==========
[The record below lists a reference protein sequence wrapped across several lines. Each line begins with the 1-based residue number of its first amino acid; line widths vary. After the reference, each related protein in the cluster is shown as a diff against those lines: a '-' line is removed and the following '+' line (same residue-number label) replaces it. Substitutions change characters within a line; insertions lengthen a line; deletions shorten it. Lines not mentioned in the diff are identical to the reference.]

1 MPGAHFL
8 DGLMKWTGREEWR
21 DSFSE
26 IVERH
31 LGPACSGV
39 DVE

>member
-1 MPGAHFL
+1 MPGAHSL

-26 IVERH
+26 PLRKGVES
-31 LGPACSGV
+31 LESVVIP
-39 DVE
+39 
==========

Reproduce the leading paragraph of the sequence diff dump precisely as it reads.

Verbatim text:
[The record below lists a reference protein sequence wrapped across several lines. Each line begins with the 1-based residue number of its first amino acid; line widths vary. After the reference, each related protein in the cluster is shown as a diff against those lines: a '-' line is removed and the following '+' line (same residue-number label) replaces it. Substitutions change characters within a line; insertions lengthen a line; deletions shorten it. Lines not mentioned in the diff are identical to the reference.]